Arizona Governor Biden Won Signs 15-Week Abortion Ban

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Photo: AP Photo/Ross D. Franklin (PA)

Doug Ducey is the Republican governor of Arizona, a state that currently has two Democratic senators and President Joe Biden narrowly won in 2020. Arizona is what political analysts would call a “purple” state. And on On Wednesday, Ducey signed into law two anti-trans bills, a voting restriction and a 15-week abortion ban.

Ducey once again proves that voter suppression goes hand in hand with passing unpopular laws, and it also proves that abortion bans are not limited to red states: lawmakers in Minnesota and Wisconsin introduced bans during this legislative session, and the three Republican candidates for Michigan Attorney General to think that Roe vs. Wade badly decided.

Even if the state you live in isn’t considering banning abortion, it might come close to one that does. As a result, you or someone you love can find it harder to get a datebecause people are come in your state for the care they should be able to obtain at home. States of which Oregon, Illinoisand California prepare for the influx of patients that is already happening and will get worse.

And while SB 1164 may not sound as shocking as a six week ban copy the infamous Texas law and Arizona legislators introduced one of them too – it’s still an abortion ban two full months before the previous ones in both deer and Family planning c. Casey (24 weeks versus 15 weeks). The Supreme Court is actively considering upholding an identical 15-week ban from Mississippi in a successful business called Dobbs v. Jackson Women’s Health Organization.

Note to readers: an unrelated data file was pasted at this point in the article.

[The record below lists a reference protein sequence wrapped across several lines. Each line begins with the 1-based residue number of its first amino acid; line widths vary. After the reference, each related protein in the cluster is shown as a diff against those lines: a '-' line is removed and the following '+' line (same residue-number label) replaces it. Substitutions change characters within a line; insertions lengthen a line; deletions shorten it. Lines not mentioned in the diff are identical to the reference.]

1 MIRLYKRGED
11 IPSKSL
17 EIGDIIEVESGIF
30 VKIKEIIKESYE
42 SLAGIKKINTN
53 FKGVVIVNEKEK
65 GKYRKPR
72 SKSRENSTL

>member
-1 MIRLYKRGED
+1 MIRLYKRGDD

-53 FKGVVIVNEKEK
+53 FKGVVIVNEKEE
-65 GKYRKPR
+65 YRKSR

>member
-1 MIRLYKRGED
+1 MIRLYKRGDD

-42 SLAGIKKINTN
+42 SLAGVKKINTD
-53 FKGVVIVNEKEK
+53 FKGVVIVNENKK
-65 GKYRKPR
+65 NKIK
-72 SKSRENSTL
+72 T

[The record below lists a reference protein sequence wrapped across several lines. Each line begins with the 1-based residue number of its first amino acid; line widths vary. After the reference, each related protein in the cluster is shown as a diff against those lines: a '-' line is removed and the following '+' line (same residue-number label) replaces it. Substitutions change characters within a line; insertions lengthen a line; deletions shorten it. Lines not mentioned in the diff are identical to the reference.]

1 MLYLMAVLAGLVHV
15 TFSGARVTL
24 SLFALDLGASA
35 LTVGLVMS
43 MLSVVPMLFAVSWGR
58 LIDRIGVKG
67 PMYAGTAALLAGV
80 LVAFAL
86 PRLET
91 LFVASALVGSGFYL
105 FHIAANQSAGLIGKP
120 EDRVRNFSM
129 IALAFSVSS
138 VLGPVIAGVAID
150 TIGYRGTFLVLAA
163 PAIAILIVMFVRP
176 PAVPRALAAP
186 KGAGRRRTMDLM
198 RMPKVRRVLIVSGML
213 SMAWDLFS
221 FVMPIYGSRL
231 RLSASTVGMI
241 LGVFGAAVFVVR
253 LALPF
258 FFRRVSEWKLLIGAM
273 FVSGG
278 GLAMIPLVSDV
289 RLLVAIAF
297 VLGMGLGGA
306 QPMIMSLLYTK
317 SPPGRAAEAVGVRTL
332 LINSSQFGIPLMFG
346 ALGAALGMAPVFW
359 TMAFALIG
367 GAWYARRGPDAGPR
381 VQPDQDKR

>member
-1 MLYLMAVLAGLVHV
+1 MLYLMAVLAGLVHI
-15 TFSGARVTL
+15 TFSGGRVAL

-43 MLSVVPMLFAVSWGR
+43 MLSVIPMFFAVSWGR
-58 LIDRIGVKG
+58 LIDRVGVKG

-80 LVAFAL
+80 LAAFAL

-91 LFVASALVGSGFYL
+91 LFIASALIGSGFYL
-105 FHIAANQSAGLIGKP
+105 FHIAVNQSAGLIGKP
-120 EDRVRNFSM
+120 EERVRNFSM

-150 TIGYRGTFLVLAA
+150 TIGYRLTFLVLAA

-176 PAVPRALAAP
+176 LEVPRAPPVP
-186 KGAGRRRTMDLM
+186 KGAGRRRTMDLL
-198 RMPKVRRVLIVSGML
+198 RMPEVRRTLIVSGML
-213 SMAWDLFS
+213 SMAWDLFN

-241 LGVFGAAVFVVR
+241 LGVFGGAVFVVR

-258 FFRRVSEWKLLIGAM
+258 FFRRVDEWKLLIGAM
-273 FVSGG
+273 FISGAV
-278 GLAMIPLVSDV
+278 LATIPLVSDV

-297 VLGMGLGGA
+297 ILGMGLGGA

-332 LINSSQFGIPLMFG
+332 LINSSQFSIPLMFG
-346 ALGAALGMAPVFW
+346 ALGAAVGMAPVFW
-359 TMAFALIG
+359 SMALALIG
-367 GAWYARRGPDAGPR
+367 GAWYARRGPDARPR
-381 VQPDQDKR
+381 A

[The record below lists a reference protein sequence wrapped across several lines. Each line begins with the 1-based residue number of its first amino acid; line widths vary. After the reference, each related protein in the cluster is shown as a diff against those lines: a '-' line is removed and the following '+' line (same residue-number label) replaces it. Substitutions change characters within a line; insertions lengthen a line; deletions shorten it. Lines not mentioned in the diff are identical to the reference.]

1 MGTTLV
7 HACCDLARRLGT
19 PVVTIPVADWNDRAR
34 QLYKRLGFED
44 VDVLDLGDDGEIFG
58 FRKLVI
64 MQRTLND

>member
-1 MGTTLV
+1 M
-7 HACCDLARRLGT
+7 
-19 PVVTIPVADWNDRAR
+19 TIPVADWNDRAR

The Arizona bill, which does not take effect until 90 days after the end of the legislative session on July 22, 2022, cuts off access to abortion after the first trimester, meaning it will have an impact on low-income people who need time to raise money and organize logistics. such as childcare and people who receive bad news about their health later in pregnancy.

“Abortion bans have a disproportionate effect on low-income people, Black, Latino and Indigenous communities, immigrants, the disabled and rural Arizonans,” said Parris Wallace, co-director of Black Political Cultivation AZ. , in a press release. “These same groups are being targeted by anti-election legislation that will make it harder for eligible voters to vote. Abortion bans and transphobic bills – these efforts to stoke fear and divide us are linked to efforts to make it harder to vote. A handful of legislators advance a dangerous and self-serving agenda and with his signature, Governor Ducey has just endorsed it.

If the high court upholds Mississippi’s abortion law, as planned by the end of June, that means 15-week bans spent in Louisiana and, now, Arizona, could go into effect. Similar invoices in Florida and Kentucky await the signature of their governors. Abortion bans do not stop abortions, but like these and the Texas-style bans spread across the country, more people will travel, abortion fund will be further stretched, and it could become more difficult for people in purple and even blue states to get essential care. Remember that the next time you spread news of an abortion bill in the South or Midwest.